Honda's big advancement with CVCC was that they were able to use carburetors and they did not rely on intake swirl. Previous versions of stratified charge engines needed costly fuel injection systems. Additionally, previous engines tried to increase the velocity and swirl of the intake charge in keeping the rich and lean mixtures separated. Honda was able to keep the charges adequately separated by combustion chamber shape.

Early design flaw

Some of the early CVCC engines had a problem with the auxiliary valves' retaining collars vibrating loose. Once unscrewed, engine oil would leak from the valvetrain into the pre-combustion chamber, causing a sudden loss of power and massive amounts of smoke to emanate from the exhaust pipe. The condition simulated a blown engine, even though the needed repair was quite simple. Honda eventually came up with a fix involving metal retaining rings that slipped over the collars and prevented them from backing out of their threads.


The 1983 Honda Prelude (the first year of the second generation of Preludes) used a CVCC design and a catalytic converter to reduce emissions, called CVCC-II, along with two separate sidedraft carburettors (instead of a single, progressive twin-choke carburettor). The following year a standard cylinder head design was used and the center carburettor (providing the rich mixture) was dropped. The Honda City AA, introduced in November 1981, also used a CVCC-II engine called the ER.[4]

List of CVCC equipped engines


The ED series introduced the CVCC technology. This group displaced 1,487 cc (1.487 L; 90.7 cu in) and used an SOHC 12-valve design. Output with a 3 barrel carburetor was 52 hp (39 kW) at 5000 rpm and 68 lb·ft (92 N·m) at 3000 rpm.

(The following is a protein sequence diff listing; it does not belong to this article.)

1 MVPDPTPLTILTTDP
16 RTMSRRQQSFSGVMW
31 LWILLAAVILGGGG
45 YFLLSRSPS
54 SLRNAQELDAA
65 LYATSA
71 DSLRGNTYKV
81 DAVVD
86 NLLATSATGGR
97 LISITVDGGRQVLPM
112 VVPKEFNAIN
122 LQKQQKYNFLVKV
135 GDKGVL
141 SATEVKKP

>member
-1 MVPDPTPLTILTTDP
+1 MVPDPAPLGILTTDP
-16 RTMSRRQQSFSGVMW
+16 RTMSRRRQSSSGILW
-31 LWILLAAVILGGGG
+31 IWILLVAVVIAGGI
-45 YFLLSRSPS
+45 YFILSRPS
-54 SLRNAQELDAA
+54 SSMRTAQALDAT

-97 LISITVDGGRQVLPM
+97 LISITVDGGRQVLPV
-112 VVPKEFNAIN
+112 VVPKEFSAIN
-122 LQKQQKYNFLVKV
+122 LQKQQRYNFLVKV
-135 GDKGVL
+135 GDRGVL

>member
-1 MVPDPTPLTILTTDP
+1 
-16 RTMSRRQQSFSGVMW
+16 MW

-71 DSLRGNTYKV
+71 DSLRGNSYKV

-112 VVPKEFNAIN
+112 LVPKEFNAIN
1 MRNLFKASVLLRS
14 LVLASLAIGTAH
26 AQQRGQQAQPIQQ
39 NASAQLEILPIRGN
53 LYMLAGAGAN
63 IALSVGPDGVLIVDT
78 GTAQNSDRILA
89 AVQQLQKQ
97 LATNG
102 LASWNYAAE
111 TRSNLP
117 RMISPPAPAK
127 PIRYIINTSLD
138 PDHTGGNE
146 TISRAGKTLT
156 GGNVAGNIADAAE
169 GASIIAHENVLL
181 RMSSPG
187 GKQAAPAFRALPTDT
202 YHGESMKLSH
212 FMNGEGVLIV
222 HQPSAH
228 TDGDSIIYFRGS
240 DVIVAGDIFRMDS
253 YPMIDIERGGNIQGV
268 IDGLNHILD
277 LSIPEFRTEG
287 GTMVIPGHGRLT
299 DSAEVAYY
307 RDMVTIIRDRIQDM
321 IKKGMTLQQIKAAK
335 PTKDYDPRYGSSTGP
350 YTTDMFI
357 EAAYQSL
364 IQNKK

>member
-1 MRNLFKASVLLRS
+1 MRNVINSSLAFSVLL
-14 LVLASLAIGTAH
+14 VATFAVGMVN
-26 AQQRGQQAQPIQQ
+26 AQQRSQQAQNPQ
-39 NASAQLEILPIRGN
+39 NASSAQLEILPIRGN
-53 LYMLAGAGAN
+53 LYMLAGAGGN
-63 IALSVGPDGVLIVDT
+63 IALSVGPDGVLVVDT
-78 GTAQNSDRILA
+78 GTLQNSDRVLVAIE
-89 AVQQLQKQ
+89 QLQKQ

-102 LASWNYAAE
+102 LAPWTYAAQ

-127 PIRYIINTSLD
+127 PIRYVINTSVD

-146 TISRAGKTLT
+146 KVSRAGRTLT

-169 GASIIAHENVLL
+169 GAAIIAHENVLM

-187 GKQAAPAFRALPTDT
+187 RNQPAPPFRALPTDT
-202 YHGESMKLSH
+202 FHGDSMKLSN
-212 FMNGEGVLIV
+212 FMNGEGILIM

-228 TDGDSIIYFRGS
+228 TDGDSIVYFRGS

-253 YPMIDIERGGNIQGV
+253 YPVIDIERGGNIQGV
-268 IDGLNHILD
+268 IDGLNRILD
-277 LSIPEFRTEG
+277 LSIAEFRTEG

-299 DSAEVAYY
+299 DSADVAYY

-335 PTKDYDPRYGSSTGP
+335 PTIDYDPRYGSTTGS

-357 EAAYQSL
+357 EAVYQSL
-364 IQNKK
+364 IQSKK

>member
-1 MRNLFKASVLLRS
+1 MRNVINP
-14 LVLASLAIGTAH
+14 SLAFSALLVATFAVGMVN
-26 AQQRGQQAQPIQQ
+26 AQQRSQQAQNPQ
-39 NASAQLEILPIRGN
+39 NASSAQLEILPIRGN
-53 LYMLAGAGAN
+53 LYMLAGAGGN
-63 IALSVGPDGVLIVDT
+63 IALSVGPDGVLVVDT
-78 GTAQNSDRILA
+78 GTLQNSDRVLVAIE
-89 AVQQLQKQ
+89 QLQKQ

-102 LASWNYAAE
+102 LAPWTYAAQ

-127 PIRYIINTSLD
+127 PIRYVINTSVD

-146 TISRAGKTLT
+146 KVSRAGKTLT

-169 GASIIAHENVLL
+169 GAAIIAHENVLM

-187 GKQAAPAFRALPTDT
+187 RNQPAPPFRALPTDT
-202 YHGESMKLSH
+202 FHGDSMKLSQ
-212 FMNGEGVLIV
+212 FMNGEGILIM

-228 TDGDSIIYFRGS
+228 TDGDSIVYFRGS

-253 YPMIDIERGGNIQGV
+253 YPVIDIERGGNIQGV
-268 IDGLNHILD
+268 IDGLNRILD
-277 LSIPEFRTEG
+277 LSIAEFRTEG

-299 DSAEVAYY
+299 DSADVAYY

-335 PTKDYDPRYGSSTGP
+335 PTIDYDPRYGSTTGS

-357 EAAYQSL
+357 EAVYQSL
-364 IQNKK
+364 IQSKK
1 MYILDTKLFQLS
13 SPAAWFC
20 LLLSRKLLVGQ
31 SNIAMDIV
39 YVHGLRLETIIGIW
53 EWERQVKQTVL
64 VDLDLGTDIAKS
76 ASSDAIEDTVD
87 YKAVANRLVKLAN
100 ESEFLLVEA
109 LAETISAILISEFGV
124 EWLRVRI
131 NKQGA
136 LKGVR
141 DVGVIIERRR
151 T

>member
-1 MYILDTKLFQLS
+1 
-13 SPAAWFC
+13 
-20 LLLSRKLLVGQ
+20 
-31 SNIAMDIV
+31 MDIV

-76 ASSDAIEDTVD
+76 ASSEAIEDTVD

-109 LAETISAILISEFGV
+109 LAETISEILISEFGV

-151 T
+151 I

The EF was an SOHC 12-valve (CVCC) engine, displacing 1.6 L (1598 cc). Output was 68 hp (51 kW) at 5000 rpm and 85 lb·ft (115 N·m) at 3000 rpm.

  • 74 mm bore x 93 mm stroke
  • Cast iron block & aluminum cylinder head
  • Six port cylinder head (4 intake port / 2 exhaust ports)
  • Valve order (IEEIIEEI)
  • Three barrel Keihin carburettor (1976 had manual choke, 1977 & 1978 were automatic choke)
  • Point type ignition

USAGE: 1976-1978 Honda Accord CVCC, US market automobiles. [5]


The EJ displaced 1,335 cc (1.3 L; 81.5 cu in) and was an SOHC 12-valve CVCC engine with a 3 barrel carburetor. 4 intake valves, 4 exhaust valves, and 4 auxiliary valves. Output was 68 hp (51 kW) at 5000 rpm and 77 lb·ft (104 N·m) at 3000 rpm.


The EK was an SOHC 12-valve (CVCC) engine, displacing 1.8 L (1,751 cc). Output varied (see below) as the engine itself was refined.

  • 77 mm bore x 94 mm stroke
  • Cast iron block & aluminum cylinder head